Editor’d Note: The public-use microdata file (PUMF) will be released shortly; the following will be updated accordingly.

So 95 percent of Canadians are ‘somewhat’ to ‘very’ proud to be Canadian. Or so some segment of 48.1 percent of respondents to Statistics Canada’s 2013 General Social Survey (GSS) – aka Cycle 27, Social Identity – indicated. If you thought the response rate for the 2011 National Household Survey (NHS) was bad, at least that survey asked fairly discreet, straight-forward questions. In addition to the arbitrary questions on national pride and patriotism, the 2013 GSS also contained questions that likely discouraged certain individuals from responding, effectively defeating its purpose.

Governance Monetary policy Transparency

2013 SHS: A few questions in light of the upcoming CPI basket update

Figure 1 SHS response rates 1997-2008
Source: The Importance of the Long Form Census to Canada, David A. Green and Kevin Milligan, Canadian Public Policy – Analyse de politiques, vol. xxxvi, no. 3 2010

This Thursday, Statistics Canada will be updating the Consumer Price Index (CPI) basket weights with the latest results from its 2013 Survey of Household Spending (SHS). While this CPI basket update will be the second undertaken since a major SHS redesign in 2010, little information about the household spending survey has been made publicly available since then. Statscan stopped producing public use micro data as well as data quality reports for the SHS immediately following the redesign.  The official reason: “There will be no public use microdata file (PUMF) for SHS 2010 due to resource constraints.”

Statscan’s sudden lack of transparency following years of declining data quality and a significant overhaul of its key household spending survey is cause for concern.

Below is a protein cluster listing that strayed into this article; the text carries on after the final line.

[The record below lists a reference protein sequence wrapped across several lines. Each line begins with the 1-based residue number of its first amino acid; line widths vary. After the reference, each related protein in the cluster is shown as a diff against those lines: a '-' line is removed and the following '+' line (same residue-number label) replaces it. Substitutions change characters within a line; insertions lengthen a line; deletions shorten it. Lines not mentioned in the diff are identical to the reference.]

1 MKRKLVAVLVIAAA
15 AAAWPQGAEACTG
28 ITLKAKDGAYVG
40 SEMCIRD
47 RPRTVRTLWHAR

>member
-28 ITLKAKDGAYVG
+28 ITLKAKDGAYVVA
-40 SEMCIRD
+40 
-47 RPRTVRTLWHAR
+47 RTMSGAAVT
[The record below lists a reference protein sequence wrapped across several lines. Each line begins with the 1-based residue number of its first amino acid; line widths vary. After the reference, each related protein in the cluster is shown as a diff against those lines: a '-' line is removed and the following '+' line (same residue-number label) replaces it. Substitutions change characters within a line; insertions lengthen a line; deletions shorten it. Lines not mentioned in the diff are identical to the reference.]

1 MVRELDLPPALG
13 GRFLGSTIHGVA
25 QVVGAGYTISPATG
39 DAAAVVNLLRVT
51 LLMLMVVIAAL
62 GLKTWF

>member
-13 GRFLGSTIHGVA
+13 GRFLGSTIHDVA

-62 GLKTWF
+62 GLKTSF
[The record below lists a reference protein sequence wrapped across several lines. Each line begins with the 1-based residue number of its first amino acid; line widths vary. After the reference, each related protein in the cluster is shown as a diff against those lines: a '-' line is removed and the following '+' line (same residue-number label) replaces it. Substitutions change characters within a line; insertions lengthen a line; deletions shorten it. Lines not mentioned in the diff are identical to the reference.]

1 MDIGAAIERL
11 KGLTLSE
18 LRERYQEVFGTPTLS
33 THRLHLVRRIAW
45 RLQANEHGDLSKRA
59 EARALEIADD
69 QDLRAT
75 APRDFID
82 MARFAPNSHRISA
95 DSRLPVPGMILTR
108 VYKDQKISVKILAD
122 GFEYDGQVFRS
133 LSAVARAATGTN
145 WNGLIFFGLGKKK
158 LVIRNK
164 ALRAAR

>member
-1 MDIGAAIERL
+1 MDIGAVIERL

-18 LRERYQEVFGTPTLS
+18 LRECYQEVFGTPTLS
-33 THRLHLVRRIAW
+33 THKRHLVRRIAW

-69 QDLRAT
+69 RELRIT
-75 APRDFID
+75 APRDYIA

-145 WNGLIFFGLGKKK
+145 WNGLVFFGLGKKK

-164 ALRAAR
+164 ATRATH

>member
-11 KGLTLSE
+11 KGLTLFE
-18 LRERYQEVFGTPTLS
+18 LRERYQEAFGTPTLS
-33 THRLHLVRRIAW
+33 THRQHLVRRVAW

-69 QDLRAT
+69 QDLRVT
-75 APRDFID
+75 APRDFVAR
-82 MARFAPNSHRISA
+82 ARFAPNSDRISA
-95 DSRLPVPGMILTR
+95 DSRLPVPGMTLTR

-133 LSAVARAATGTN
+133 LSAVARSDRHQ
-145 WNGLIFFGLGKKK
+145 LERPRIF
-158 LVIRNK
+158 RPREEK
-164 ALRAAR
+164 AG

Employment Media Transparency

Fluctuating self-employment data a sign of Canada’s weak labour market (Includes Correction*)

Chart 1 Part-time self-employment by sex, seasonally adjusted and unadjusted
               January 1987 to December 2000Chart 1 Part-time self-employment by sex, seasonally adjusted and unadjusted Jan1987-Dec2000

 Source: CANSIM Table 282-0019 Labour force survey estimates (LFS), Statistics Canada
*downloaded February 11, 2015


Chart 2 Part-time self-employment by sex, seasonally adjusted and unadjusted
               January 2001 to December 2014Chart 2 Part-time self-employment by sex, seasonally adjusted and unadjusted Jan2001-Dec2014

 Source: CANSIM Table 282-0019 Labour force survey estimates (LFS), Statistics Canada
*downloaded February 11, 2015


Note: Chart data was seasonally adjusted using TRAMO-SEATS from Banco de España. For more information, see Empirical Evaluation of X-11 and Model-based Seasonal Adjustment MethodsU.S. Bureau of Labor Statistics, December 2007.